Once again, the federal budget is not like a family budget, no matter how many times you and President Obama say so. The two operate under different dynamics.

      As far as the supercommittee failing and you and I failing, I believe that at least you would see the light on increased taxes on the wealthy, right? You would be, for instance, repealing the Bush tax cuts for the top 2%, no? That is the hangup on the deal, from what I heard this morning on the TV thingy. So, if you and I were to make a deal on increased taxes and reduced spending, I think we could do it, even though Grover Norquist would call you a rat head.

      You see, I did see 60 Minutes. And yes, I could cherry-pick Lagarde’s remarks. The Economist reported a a couple of months ago the following:

      Echoing a theme raised by Ben Bernanke, the Fed chairman, in his speech the previous day, Ms Lagarde argued that fiscal policy should pivot, putting in place policies to reduce future deficits while supporting growth today. This was not a cop-out, she argued. Growth was necessary for fiscal credibility. “After all, who will believe that commitments to cut spending can survive a lengthy stagnation with prolonged high unemployment and social dissatisfaction?”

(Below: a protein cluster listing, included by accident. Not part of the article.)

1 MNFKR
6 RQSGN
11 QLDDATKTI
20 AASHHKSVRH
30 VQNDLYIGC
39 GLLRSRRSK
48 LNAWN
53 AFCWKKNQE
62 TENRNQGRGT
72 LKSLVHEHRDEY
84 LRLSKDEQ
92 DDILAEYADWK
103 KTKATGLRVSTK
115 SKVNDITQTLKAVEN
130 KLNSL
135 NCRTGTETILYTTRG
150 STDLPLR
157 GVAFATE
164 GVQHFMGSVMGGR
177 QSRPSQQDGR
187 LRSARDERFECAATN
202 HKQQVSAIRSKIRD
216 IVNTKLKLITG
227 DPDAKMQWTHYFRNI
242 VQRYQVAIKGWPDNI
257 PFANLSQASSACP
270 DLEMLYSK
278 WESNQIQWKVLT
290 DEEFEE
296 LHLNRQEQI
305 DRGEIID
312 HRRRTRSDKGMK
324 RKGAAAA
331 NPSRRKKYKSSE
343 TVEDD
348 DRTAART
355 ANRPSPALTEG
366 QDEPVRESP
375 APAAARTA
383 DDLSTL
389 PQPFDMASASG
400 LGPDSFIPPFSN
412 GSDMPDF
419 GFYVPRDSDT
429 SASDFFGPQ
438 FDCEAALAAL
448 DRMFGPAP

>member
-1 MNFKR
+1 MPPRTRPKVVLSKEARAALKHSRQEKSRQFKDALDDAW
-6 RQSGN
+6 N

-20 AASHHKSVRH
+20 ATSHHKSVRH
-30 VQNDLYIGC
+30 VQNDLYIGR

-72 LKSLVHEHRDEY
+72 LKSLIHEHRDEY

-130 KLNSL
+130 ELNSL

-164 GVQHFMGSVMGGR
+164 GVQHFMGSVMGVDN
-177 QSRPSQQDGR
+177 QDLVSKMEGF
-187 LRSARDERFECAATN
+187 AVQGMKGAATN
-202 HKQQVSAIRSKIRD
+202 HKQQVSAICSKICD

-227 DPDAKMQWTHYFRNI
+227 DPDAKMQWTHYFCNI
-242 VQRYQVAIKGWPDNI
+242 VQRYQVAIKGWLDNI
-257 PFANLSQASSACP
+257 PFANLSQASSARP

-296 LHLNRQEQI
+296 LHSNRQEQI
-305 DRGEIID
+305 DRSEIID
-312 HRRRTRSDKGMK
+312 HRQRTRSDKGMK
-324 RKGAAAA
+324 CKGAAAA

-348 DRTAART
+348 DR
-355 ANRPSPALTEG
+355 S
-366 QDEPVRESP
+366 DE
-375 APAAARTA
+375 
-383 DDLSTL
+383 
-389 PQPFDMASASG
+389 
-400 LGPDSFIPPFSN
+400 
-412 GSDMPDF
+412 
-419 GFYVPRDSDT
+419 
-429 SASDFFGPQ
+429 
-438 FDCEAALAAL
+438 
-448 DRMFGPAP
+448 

In America that pivot would require “credible decisions” on future deficit reduction involving both tax increases and spending cuts, coupled with a focus today on making a serious dent in long-term unemployment.

      That sounds an awful lot like what President Obama and the Democrats have been saying, my friend.



  2. ansonburlingame

     /  November 21, 2011

    Duane, again,

    Anticipating a rebuttal to my observation that GDP does not care where the money comes from needs further explanation.

    If a dollar goes “into the economy” that is true. A dollar invested by government or private money directly into the economy is the same kind of dollar, usually.